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Phuket Gazette World News: Missing Malaysian jet may have disintegrated in mid-air – source

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Phuket Gazette World News: Missing Malaysian jet may have disintegrated in mid-air – source | The Thaiger
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PHUKET: Officials investigating the disappearance of a Malaysia Airlines jetliner with 239 people on board suspect it may have disintegrated in mid-flight, a senior source said on Sunday, as Vietnam reported a possible sighting of wreckage from the plane.

International police agency Interpol confirmed that at least two passports recorded in its database as lost or stolen were used by passengers on the flight, raising suspicions of foul play.

Nearly 48 hours after the last contact with Flight MH370, mystery still surrounded its fate. Malaysia’s air force chief said the Beijing-bound airliner may have turned back from its scheduled route before it vanished from radar screens.

“The fact that we are unable to find any debris so far appears to indicate that the aircraft is likely to have disintegrated at around 35,000 feet,” a source involved in the investigations in Malaysia told Reuters.

If the plane had plunged intact from close to its cruising altitude, breaking up only on impact with the water, search teams would have expected to find a fairly concentrated pattern of debris, said the source, speaking on condition of anonymity because he was not authorised to discuss the investigation publicly.

Asked about the possibility of an explosion, such as a bomb, the source said there was no evidence yet of foul play and that the aircraft could have broken up due to mechanical causes.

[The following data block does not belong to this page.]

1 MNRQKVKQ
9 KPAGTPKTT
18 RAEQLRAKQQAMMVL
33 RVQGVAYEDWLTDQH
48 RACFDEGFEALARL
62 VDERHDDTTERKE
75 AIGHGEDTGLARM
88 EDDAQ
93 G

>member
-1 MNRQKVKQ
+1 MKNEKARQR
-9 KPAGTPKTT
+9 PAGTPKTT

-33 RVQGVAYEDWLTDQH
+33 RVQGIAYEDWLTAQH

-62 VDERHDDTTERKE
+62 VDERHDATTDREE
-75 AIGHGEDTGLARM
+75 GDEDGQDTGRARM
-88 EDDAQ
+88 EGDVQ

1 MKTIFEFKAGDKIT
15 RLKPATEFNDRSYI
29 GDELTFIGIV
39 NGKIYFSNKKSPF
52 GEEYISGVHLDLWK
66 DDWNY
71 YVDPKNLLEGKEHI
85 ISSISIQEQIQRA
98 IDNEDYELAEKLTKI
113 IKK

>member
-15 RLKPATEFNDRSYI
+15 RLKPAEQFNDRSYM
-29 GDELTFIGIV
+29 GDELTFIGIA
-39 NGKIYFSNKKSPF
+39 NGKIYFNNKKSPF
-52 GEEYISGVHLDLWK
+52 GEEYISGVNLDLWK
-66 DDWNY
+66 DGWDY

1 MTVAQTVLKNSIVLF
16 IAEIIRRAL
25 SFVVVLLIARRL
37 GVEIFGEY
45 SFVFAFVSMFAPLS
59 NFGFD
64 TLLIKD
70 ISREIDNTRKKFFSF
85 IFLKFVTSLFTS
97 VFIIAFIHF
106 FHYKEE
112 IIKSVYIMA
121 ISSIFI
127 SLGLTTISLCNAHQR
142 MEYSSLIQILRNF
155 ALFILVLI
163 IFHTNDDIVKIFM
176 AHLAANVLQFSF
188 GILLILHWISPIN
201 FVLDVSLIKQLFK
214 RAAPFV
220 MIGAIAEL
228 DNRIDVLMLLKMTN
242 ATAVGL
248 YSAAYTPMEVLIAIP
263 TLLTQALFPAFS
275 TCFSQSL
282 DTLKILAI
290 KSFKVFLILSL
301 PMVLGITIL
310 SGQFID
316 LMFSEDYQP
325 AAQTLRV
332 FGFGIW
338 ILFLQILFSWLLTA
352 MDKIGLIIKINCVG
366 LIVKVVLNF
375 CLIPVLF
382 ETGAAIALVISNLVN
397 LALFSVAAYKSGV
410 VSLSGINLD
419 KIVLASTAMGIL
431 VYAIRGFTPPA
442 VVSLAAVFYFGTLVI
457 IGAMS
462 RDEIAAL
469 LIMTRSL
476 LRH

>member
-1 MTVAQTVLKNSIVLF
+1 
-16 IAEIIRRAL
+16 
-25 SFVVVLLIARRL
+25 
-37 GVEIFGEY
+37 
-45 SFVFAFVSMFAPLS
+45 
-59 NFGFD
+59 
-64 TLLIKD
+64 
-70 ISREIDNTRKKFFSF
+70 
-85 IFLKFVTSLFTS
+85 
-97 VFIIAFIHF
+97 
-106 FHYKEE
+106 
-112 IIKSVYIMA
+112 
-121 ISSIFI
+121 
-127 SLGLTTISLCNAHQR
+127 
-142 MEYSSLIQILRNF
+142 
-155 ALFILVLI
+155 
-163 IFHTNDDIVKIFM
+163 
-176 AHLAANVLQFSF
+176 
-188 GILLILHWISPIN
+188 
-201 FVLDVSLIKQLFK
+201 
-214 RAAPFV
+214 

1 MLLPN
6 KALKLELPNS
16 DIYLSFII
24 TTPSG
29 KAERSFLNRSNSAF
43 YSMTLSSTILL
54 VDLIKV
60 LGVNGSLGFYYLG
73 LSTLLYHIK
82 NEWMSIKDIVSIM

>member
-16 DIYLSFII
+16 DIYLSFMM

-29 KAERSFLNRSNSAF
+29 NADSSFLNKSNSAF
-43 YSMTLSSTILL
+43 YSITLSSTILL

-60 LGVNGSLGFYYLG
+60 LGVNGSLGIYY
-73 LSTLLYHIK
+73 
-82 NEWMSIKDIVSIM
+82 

Dozens of military and civilian vessels have been criss-crossing waters beneath the aircraft’s flight path, but have found no confirmed trace of the lost plane, although oil slicks have been reported in the sea south of Vietnam and east of Malaysia.

Late on Sunday, the Civil Aviation Authority of Vietnam said on its website that a Vietnamese navy plane had spotted an object in the sea suspected of being part of the plane, but that it was too dark to be certain. Search planes were set to return to investigate the suspected debris at daybreak.

Widening search

“The outcome so far is there is no sign of the aircraft,” Malaysian civil aviation chief Azharuddin Abdul Rahman said.

“On the possibility of hijack, we are not ruling out any possibility,” he told reporters.

The Malaysian authorities said they were widening the search to cover vast swathes of sea around Malaysia and off Vietnam, and were investigating at least two passengers who were using false identity documents.

The passenger manifest issued by the airline included the names of two Europeans – Austrian Christian Kozel and Italian Luigi Maraldi – who, according to their foreign ministries, were not on the plane. Both had apparently had their passports stolen in Thailand during the past two years.

The BBC reported that the men falsely using their passports had purchased tickets together and were due to fly on to Europe from Beijing, meaning they did not have to apply for a Chinese visa and undergo further checks.

An employee at a travel agency in Pattaya, in Thailand, told Reuters the two had purchased the tickets there.

Interpol maintains a vast database of more than 40 million lost and stolen travel documents, and has long urged member countries to make greater use of it to stop people crossing borders on false papers.